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Ch.1 - Intro to General Chemistry
Ch.2 - Atoms & Elements
Ch.3 - Chemical Reactions
BONUS: Lab Techniques and Procedures
BONUS: Mathematical Operations and Functions
Ch.4 - Chemical Quantities & Aqueous Reactions
Ch.5 - Gases
Ch.6 - Thermochemistry
Ch.7 - Quantum Mechanics
Ch.8 - Periodic Properties of the Elements
Ch.9 - Bonding & Molecular Structure
Ch.10 - Molecular Shapes & Valence Bond Theory
Ch.11 - Liquids, Solids & Intermolecular Forces
Ch.12 - Solutions
Ch.13 - Chemical Kinetics
Ch.14 - Chemical Equilibrium
Ch.15 - Acid and Base Equilibrium
Ch.16 - Aqueous Equilibrium
Ch. 17 - Chemical Thermodynamics
Ch.18 - Electrochemistry
Ch.19 - Nuclear Chemistry
Ch.20 - Organic Chemistry
Ch.22 - Chemistry of the Nonmetals
Ch.23 - Transition Metals and Coordination Compounds

Solution: In Sample Exercise 10.16 in the textbook, we found that one mole of Cl2 confined to 22.41 L at 0 oC deviated slightly from ideal behavior. Calculate the pressure exerted by 1.00 mol  Cl2 confined to a

Problem

In Sample Exercise 10.16 in the textbook, we found that one mole of Cl2 confined to 22.41 L at 0 oC deviated slightly from ideal behavior. Calculate the pressure exerted by 1.00 mol  Cl2 confined to a smaller volume, 6.00 L , at 25 oC.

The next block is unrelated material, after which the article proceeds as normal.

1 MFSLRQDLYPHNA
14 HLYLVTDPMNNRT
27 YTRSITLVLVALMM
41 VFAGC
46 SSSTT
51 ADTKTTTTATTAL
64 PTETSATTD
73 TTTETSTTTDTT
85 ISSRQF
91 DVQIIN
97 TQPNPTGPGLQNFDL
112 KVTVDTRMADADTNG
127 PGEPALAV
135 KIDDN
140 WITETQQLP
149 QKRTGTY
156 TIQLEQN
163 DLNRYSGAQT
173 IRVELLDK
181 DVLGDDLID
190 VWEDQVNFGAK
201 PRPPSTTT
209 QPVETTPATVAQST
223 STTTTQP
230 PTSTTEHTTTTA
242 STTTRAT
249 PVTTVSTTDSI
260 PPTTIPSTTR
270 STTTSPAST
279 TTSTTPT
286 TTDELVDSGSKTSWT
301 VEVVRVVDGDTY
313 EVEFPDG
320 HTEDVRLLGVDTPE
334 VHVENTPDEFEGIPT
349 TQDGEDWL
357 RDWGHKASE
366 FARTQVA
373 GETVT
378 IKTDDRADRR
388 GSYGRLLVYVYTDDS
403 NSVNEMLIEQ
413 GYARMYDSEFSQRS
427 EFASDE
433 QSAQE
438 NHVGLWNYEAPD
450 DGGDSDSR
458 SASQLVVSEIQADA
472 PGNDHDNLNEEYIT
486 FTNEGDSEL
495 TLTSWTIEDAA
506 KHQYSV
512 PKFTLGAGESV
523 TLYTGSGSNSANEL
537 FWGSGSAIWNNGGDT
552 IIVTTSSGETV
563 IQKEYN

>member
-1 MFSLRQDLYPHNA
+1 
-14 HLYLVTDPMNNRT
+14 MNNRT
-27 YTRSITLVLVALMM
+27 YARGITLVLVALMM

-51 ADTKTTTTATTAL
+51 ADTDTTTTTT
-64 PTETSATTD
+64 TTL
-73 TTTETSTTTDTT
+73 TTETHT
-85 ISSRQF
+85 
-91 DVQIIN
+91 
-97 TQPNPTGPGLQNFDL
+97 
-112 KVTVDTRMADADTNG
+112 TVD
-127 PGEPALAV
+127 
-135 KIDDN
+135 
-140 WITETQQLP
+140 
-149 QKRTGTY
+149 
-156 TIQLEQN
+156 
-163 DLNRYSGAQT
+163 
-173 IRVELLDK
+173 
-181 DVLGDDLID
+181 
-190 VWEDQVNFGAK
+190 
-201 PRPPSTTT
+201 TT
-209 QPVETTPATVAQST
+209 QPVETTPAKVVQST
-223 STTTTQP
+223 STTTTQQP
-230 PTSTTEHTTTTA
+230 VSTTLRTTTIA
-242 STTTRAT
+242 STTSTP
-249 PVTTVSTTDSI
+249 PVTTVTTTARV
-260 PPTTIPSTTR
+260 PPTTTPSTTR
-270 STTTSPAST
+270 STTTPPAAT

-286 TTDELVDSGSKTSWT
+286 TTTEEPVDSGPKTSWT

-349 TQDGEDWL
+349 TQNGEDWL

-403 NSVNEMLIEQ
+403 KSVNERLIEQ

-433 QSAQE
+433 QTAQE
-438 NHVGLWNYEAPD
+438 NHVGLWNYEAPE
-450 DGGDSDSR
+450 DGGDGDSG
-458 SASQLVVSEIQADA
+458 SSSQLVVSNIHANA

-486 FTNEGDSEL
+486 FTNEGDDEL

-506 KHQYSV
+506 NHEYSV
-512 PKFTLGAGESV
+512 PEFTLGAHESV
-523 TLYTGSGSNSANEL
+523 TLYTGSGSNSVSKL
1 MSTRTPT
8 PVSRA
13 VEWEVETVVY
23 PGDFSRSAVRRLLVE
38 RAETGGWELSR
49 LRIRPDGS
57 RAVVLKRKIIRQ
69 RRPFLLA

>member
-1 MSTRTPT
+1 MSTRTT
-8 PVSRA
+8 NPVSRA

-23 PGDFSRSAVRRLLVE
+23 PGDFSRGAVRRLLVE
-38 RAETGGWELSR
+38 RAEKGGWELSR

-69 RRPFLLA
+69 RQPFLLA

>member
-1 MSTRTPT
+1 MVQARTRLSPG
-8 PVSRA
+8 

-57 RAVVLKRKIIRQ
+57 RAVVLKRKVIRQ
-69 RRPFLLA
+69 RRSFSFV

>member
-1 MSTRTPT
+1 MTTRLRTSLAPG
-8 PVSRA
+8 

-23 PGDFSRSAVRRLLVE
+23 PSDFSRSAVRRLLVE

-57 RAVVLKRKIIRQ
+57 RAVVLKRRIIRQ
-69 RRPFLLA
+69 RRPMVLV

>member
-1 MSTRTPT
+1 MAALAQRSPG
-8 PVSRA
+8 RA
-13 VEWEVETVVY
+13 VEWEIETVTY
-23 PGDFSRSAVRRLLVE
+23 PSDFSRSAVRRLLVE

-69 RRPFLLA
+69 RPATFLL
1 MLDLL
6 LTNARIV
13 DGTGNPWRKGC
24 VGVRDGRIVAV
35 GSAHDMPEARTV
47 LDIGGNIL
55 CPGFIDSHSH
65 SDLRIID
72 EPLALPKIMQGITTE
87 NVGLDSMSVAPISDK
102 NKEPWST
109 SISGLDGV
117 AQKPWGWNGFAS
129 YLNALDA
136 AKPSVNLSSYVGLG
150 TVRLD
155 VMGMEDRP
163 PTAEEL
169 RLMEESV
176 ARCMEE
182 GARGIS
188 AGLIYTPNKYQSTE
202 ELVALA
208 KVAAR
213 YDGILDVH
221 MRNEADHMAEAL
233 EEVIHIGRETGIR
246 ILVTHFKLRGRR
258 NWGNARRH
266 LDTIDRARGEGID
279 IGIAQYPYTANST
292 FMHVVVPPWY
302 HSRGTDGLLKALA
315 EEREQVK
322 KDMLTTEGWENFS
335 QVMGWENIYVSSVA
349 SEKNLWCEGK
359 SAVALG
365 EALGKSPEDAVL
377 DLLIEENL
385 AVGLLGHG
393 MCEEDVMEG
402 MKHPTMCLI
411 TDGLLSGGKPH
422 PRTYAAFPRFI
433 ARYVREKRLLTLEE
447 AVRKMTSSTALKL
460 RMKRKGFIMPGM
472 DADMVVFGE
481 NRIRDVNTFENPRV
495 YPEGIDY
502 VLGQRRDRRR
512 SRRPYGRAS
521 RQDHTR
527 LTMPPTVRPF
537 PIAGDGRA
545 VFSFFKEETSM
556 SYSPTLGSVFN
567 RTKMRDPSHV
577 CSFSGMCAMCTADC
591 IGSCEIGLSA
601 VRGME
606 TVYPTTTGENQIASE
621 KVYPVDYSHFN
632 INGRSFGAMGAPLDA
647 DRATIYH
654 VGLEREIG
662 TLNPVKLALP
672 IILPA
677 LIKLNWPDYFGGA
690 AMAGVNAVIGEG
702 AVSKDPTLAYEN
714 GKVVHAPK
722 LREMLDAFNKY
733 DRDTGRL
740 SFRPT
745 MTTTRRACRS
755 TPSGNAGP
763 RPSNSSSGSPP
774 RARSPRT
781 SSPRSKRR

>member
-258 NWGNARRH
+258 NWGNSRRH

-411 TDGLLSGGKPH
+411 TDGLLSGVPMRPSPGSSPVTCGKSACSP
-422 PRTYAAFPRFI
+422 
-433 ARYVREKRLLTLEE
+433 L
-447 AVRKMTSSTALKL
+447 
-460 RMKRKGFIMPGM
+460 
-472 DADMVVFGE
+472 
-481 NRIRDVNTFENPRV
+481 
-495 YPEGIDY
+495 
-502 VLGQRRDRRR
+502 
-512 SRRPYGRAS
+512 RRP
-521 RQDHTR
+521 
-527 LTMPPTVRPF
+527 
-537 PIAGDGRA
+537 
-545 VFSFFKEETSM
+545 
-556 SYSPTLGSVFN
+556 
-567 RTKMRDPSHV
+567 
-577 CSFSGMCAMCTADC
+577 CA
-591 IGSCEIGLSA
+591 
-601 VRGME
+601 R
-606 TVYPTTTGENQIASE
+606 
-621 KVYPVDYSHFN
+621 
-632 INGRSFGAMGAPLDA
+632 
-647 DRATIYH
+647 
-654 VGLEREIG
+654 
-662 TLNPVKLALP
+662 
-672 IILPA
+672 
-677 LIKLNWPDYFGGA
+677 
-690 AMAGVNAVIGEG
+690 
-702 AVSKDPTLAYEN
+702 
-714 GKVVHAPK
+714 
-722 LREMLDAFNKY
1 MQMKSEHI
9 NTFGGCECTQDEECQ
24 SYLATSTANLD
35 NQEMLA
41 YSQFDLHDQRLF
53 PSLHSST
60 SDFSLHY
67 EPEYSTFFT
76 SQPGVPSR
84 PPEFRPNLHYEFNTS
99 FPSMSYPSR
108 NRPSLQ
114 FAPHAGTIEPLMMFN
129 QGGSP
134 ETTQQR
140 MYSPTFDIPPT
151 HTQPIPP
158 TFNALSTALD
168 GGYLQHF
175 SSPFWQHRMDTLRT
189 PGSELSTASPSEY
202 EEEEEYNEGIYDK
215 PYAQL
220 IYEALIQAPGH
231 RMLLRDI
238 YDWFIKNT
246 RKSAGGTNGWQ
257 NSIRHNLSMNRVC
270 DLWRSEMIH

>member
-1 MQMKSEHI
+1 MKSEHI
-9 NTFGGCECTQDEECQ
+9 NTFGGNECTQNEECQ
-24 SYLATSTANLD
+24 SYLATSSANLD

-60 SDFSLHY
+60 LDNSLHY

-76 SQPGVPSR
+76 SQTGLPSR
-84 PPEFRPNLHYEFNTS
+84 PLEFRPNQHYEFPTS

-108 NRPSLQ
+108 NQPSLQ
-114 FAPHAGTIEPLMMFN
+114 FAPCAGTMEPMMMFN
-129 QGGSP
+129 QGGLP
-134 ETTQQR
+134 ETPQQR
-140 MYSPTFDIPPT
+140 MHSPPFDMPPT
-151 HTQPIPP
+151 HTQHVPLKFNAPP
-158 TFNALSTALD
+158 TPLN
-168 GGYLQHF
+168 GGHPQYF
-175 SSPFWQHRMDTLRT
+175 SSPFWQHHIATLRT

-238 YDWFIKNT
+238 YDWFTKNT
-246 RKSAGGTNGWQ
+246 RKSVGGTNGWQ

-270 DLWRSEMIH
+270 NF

Why is the difference between the result for an ideal gas and that calculated using van der Waals equation greater when the gas is confined to 6.00 L compared to 22.4 L?

Solution

Part A. We’re being asked to calculate the pressure exerted by a chlorine gas that deviates from ideal behavior. For this, we shall use the Van der Waal’s equation


The Van der Waals equation is shown below:

P+an2V2V-nb=nRT

P = pressure, atm
V = volume, L
n = # of moles, mol
R = gas constant = 0.08206 (Latm)/(molK)
T = temperature, K
a = polarity coefficient
= size coefficient

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